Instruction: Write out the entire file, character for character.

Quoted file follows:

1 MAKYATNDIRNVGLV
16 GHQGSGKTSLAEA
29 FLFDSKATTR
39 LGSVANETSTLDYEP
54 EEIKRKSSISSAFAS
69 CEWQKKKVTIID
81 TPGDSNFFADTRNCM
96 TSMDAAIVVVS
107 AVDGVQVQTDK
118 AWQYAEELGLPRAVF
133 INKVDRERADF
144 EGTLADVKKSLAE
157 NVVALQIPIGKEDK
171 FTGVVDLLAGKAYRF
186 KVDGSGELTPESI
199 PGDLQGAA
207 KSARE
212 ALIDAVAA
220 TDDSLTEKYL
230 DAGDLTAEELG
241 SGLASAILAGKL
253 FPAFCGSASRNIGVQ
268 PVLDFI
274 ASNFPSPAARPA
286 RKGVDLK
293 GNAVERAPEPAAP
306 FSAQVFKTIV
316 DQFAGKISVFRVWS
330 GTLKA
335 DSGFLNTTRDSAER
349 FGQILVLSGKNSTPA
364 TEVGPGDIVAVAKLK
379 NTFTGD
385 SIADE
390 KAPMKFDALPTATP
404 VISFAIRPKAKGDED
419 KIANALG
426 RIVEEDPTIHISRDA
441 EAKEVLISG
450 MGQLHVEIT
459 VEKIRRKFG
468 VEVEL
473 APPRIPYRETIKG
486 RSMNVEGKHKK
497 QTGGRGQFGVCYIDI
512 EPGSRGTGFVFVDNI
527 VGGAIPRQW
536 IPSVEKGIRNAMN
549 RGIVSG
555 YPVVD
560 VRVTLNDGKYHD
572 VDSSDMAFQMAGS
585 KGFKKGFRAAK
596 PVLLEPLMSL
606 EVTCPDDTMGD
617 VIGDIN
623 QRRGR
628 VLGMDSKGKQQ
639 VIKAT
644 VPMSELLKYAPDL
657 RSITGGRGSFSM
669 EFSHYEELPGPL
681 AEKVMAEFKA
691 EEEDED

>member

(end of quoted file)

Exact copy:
1 MAKYATNDIRNVGLV
16 GHQGSGKTSLAEA
29 FLFDSKATTR
39 LGSVANETSTLDYEP
54 EEIKRKSSISSAFAS
69 CEWQKKKVTIID
81 TPGDSNFFADTRNCM
96 TSMDAAIVVVS
107 AVDGVQVQTDK
118 AWQYAEELGLPRAVF
133 INKVDRERADF
144 EGTLADVKKSLAE
157 NVVALQIPIGKEDK
171 FTGVVDLLAGKAYRF
186 KVDGSGELTPESI
199 PGDLQGAA
207 KSARE
212 ALIDAVAA
220 TDDSLTEKYL
230 DAGDLTAEELG
241 SGLASAILAGKL
253 FPAFCGSASRNIGVQ
268 PVLDFI
274 ASNFPSPAARPA
286 RKGVDLK
293 GNAVERAPEPAAP
306 FSAQVFKTIV
316 DQFAGKISVFRVWS
330 GTLKA
335 DSGFLNTTRDSAER
349 FGQILVLSGKNSTPA
364 TEVGPGDIVAVAKLK
379 NTFTGD
385 SIADE
390 KAPMKFDALPTATP
404 VISFAIRPKAKGDED
419 KIANALG
426 RIVEEDPTIHISRDA
441 EAKEVLISG
450 MGQLHVEIT
459 VEKIRRKFG
468 VEVEL
473 APPRIPYRETIKG
486 RSMNVEGKHKK
497 QTGGRGQFGVCYIDI
512 EPGSRGTGFVFVDNI
527 VGGAIPRQW
536 IPSVEKGIRNAMN
549 RGIVSG
555 YPVVD
560 VRVTLNDGKYHD
572 VDSSDMAFQMAGS
585 KGFKKGFRAAK
596 PVLLEPLMSL
606 EVTCPDDTMGD
617 VIGDIN
623 QRRGR
628 VLGMDSKGKQQ
639 VIKAT
644 VPMSELLKYAPDL
657 RSITGGRGSFSM
669 EFSHYEELPGPL
681 AEKVMAEFKA
691 EEEDED

>member